To have ideas and opinions and make judgments is perfectly normal and necessary when decisions have to be made every day. In fact our Western society with its education and its day-to-day life is expecting us to think all the time and to have ideas, opinions and judgments on everything. This is even more relevant now when knowledge is only one click away on our computer. In fact if you state that you do not have opinion on something people may question your sanity and/or your social behavior.
But when no decision is required having opinion and judgment can be detrimental because they trap us in a state of rigid mindset from which it is almost impossible to escape.
Great Zen Master SENG-T’SAN teaches that the state of enlightenment or awakening is found through the absence of opinions and judgments when there is no decision required. This initial step toward enlightenment is extremely difficult to conceive and to achieve since our ego loves to have zillions of ideas, opinions and judgments on everything including on subjects we have neither expertise nor experience.
Awakening is found through the quasi absence of all opinions & judgments when they are not needed. This consciousness is limitless, like a clear blue sky and our ideas, opinions and judgments are little clouds passing through. By focusing too much on the clouds, we miss the beauty of the universe.
Zen teaching wants us to let go our addiction with spontaneous and non-decisional judgments and embrace an attitude of “don’t know”.
Like many Zen words a “DON’T KNOW” mind should not be taken literary. It does not mean a stupid mind but rather a “MAY BE” or “AS IT IS” or “OPEN” mind. Through the process of not knowing and not judging we slowly start to discover our True Self or original self common to all living beings. We are releasing ourselves from our closed mind set which keeps us in prison.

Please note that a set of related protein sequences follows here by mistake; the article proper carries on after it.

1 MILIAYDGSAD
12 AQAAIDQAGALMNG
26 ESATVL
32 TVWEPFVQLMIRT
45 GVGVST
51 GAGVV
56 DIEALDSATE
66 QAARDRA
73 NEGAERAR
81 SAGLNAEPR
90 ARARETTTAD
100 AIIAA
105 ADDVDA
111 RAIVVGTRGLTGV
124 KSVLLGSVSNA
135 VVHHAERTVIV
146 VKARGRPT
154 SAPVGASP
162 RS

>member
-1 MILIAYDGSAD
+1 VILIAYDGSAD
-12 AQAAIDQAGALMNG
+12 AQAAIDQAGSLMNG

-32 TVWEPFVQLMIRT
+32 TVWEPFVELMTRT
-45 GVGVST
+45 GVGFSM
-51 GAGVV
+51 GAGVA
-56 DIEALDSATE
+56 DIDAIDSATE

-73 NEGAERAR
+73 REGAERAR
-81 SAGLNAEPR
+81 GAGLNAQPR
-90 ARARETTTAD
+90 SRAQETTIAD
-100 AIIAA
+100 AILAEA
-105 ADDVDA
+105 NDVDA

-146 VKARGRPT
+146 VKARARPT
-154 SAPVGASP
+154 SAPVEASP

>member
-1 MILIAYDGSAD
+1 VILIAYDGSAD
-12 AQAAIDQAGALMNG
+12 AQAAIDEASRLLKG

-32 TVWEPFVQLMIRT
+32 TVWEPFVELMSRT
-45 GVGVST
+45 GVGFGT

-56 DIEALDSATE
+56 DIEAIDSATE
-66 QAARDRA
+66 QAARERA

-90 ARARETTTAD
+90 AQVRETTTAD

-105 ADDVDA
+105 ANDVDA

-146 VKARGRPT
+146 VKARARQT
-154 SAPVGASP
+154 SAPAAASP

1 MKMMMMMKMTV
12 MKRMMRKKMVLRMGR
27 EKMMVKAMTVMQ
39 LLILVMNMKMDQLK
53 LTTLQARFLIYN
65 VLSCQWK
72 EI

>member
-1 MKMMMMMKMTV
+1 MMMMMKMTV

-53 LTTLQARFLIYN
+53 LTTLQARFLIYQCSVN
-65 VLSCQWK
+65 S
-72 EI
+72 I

Think about the following:
- How often are you stuck with an idea, opinion or judgment that came from nowhere?
- How often are your opinions/judgments obscuring your intuition and insight?
- Consider your most cherished opinions. Do you really know them to be absolute truth?
- How often do you judge someone or something for no reason or purpose?
- How often do you hesitate to say, “I don’t know” for fear of looking stupid or rude?
- Is the fact that you know very little a sign of weakness?
- Do you feel good when you expose your opinion?
- Does your happiness and serenity increase with your amount of knowledge and opinions?
Subconsciously we are filling the emptiness of “I don’t know” by rushing to books, magazines and Web sites. This attitude is probably a proxy of an ego trip. We feel better because we know more…but do we?
Knowledge like desires are limitless and will never satisfy our ego definitely.
In Zen, wisdom is not found by having more ideas opinions and judgments about life, about people, events or even about Zen. Wisdom is reached by discovering inner self and life directly through intuition and experience.
“NOT KNOWING MIND” that is again: “open mind”, “may be mind” and “as it is mind” is an integral part of such experience.
This attitude of “NOT KNOWING” should not be seen as a sign of weakness or stupidity but instead a sign of growing wisdom and the proof that awakening is around the corner.
The opposite attitude that is the ongoing, frenetic, obsessive and fanatical hunting of outside knowledge through million of printed or electronic sources is probably evidence of an ego not yet under control.
Searching for inside knowledge of Self rather than the knowledge outside self is a sign of serenity.
Ven. Ji Gong Sunim. July 2015